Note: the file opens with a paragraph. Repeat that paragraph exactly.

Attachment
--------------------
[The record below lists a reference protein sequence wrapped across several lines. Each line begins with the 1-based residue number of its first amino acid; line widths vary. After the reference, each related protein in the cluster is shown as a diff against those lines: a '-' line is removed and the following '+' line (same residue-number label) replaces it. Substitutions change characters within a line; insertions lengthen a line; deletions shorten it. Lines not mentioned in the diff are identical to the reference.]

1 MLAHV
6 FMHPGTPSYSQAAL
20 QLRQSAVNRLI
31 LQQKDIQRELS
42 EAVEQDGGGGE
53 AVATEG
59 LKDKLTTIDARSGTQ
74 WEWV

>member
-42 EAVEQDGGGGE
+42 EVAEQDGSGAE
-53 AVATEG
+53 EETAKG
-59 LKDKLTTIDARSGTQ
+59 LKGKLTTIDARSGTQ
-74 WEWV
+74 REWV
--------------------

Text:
[The record below lists a reference protein sequence wrapped across several lines. Each line begins with the 1-based residue number of its first amino acid; line widths vary. After the reference, each related protein in the cluster is shown as a diff against those lines: a '-' line is removed and the following '+' line (same residue-number label) replaces it. Substitutions change characters within a line; insertions lengthen a line; deletions shorten it. Lines not mentioned in the diff are identical to the reference.]